In this article we're going to cover five of the best HTTP clients currently available for Python and detail why each of them might be one for you to consider.

Source: Comparison of Python HTTP clients, an article by Ian Wootten.

Liocheles australasiae Eating

In the evening I noticed that another scorpion had become quite active; Liocheles australasiae. So I dropped a mealworm close to it. At first it was not interested but later I checked upon the small scorpion and it was enjoying its meal.

Liocheles australasiae eating a mealworm
Liocheles australasiae eating a mealworm.

Creating a Self-Hosted Git Server

This article will walk you through the process of setting up a Git server which can be pushed to, cloned from, and browsed, using a static site generator called stagit as a front-end. You can see my stagit-made site at


  • Some sort of Linux server (it could be as simple as a Raspberry Pi, or a VPS).
  • At least a basic understanding of Git and the shell.
  • A way to serve HTML files.

Source: Creating a Self-Hosted Git Server, an article by Theo Henson.

Execute Docker Containers as QEMU MicroVMs

This blog post compares the advantages and disadvantages of docker containers with VMs and describes why and how we execute docker images inside a QEMU MicroVM. The described approach makes it possible to combine the security of VMs with the existing ecosystem of docker (e.g. images and tools). Afterwards we take a look at ways how we can map features like bind mounts to solutions supported by QEMU and demonstrate this by running the NGINX docker image in QEMU.

Source: Execute Docker Containers as QEMU MicroVMs, an article by Michael Müller.

Modulinos In Bash

A modulino is a file which behaves like a library when it is imported, and like a script when executed. I first read about them in Mastering Perl, but you can create them in other languages too. Here’s how to do it in Bash.

Source: Modulinos In Bash.


In the morning I pushed md2tweets to GitHub. This program is a companion to tumblelog. It reads the Markdown input file of tumblelog and outputs tweets separated by a % character; the input format of tweetfile, a program to post to Twitter at random.

I run md2tweets each time after I run tumblelog via a Makefile. The tweetfile program is called several times a day via cron on MacOS.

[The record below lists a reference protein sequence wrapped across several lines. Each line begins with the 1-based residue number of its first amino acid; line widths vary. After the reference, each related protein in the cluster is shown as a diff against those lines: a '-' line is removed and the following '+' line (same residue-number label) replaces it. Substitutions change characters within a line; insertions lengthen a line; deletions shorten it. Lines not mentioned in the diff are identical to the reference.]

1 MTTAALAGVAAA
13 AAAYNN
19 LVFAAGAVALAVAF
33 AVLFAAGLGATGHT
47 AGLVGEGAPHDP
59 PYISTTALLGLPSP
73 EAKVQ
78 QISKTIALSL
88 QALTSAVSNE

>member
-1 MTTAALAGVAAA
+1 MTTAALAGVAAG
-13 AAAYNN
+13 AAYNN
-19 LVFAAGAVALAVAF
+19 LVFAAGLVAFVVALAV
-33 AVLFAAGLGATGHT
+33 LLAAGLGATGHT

Writing fast async HTTP requests in Python

I do a lot of web scraping in my spare time, and have been chasing down different formats and code snippets to make a large amount of network requests locally, with controls for rate limiting and error handling.

I’ve gone through a few generations - I’ll use this post to catalogue where I started and what I’m doing now.

Source: Writing fast async HTTP requests in Python, an article by JonLuca De Caro.

On Comments in Code

I used to think that I didn’t need comments if I wrote self-documenting code. However, I have realized that I do write comments, and that I find them really useful. To see how many comments I write, and what kind they are, I wrote a script to analyze my git commits from the last six years. In total, seven percent of my committed lines contained a comment. This blog post has details on what constitutes good and bad comments, as well as more statistics from my script.

Source: On Comments in Code, an article by Henrik Warne.

Rust meets the web - a clash of programming paradigms

Most code running on the web is event-based, garbage-collected, and dynamically typed. In stark contrast, Rust is a compiled language with static type- and memory-safety without a garbage-collector. What are the implications for a project that compiles Rust to WebAssembly? I try to answer this question with a fictive story and hands-on code examples.

Source: Rust meets the web - a clash of programming paradigms, an article by Jakob Meier.

Median Heaps in Haskell

Heaps are a fundamental data structure that implement the priority queue abstract data type. Essentially, a priority queue is one where the element at the front of line is always the one of highest priority, which is defined by the programmer for a specific implementation. A standard heap implementation provides fast access to the front element of the queue, in O(1) time, as well as insertion/deletion in O(log(n)) time.

Usually, the highest priority value is defined as either the minimum or maximum value in the data, as implemented in min and max heaps respectively. In this post, however, we will look at a more specialized heap that instead prioritizes the median value. Why would this be useful? I'm not sure of any practical applications, but assumedly it could be if it were ever performance critical to repeatedly calculate the median. Let's jump in.

Source: Median Heaps in Haskell, an article by Micah Cantor.